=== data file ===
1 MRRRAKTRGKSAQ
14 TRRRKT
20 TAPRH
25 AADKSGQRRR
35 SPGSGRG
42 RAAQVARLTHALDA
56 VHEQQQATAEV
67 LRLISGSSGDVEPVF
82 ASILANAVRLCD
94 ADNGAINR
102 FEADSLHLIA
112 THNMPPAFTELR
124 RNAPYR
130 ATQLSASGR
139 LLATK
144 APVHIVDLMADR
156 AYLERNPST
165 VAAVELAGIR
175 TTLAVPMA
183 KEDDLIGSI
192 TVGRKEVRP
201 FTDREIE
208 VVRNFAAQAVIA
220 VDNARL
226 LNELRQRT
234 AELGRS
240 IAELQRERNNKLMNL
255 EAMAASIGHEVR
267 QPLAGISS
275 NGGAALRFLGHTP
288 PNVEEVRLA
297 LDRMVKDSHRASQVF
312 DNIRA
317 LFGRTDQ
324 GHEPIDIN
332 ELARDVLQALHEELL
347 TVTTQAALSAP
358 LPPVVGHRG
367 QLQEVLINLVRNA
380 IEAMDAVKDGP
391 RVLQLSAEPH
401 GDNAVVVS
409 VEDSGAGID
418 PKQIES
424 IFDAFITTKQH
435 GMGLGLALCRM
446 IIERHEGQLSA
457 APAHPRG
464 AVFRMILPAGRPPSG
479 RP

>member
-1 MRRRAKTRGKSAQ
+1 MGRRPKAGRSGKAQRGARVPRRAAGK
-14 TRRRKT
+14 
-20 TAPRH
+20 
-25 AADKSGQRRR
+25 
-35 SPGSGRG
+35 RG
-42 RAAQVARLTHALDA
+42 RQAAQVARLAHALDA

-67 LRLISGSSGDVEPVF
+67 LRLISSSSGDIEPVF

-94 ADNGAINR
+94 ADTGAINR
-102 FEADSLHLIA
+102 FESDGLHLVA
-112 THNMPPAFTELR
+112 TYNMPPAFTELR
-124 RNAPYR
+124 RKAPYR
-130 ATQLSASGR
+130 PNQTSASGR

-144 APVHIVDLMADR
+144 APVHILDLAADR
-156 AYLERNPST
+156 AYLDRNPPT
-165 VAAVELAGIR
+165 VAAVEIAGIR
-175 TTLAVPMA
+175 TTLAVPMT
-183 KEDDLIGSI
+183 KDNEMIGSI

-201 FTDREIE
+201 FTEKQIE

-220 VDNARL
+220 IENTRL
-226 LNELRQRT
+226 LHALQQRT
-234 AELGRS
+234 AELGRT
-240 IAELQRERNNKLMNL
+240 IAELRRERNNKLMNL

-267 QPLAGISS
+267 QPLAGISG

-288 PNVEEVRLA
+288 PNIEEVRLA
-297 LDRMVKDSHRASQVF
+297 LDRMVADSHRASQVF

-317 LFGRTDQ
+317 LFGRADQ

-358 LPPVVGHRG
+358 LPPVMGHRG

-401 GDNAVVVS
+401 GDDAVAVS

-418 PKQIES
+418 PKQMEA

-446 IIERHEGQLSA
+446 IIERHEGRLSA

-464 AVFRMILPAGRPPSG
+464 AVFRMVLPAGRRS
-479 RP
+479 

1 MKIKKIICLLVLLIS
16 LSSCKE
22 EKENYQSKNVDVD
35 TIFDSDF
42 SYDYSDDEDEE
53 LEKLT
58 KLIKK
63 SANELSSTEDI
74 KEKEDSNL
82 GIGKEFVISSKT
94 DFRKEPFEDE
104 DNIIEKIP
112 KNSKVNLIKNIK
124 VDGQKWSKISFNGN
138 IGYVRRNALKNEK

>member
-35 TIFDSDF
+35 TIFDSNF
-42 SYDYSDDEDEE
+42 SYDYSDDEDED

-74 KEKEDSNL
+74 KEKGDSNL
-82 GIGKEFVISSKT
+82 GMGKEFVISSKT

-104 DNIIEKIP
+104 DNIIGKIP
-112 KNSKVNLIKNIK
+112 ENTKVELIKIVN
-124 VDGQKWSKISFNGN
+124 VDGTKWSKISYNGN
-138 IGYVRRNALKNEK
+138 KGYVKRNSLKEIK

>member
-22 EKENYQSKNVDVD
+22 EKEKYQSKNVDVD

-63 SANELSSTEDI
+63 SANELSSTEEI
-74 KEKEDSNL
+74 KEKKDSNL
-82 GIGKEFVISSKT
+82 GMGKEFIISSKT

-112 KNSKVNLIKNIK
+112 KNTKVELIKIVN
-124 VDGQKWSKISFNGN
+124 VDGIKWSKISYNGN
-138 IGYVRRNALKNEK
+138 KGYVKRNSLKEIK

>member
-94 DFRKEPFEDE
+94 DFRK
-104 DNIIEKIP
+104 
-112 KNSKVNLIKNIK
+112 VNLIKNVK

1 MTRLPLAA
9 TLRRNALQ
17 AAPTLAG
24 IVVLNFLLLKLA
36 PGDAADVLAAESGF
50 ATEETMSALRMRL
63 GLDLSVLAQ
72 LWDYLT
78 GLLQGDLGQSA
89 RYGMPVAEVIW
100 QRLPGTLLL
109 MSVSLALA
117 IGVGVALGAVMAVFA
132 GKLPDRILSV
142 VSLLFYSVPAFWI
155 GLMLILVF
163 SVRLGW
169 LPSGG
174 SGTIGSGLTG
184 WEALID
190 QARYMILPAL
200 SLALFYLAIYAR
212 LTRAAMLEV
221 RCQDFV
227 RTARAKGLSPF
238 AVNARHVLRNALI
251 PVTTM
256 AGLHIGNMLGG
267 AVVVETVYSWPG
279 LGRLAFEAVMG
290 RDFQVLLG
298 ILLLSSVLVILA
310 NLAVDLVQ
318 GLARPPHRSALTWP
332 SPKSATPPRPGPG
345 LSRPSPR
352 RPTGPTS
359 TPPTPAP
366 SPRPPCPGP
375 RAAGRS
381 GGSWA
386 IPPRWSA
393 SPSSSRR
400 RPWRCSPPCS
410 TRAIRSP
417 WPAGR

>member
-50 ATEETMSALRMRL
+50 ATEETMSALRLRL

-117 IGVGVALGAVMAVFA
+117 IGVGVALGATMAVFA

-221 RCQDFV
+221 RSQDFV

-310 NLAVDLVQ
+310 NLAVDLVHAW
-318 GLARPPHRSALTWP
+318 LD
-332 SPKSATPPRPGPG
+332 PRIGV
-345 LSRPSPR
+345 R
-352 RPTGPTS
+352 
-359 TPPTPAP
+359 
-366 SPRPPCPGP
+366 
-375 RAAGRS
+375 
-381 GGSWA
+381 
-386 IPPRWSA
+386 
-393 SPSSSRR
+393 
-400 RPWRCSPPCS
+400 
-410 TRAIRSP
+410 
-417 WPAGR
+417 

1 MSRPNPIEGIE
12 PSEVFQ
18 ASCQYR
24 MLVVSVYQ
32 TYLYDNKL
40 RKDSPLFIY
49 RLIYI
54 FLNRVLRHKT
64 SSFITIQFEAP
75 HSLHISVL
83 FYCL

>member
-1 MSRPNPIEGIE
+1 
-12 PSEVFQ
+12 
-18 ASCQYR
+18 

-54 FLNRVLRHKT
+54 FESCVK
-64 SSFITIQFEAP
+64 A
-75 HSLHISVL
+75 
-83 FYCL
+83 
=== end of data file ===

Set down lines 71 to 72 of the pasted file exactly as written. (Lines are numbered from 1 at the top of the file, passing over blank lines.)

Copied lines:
+112 TYNMPPAFTELR
-124 RNAPYR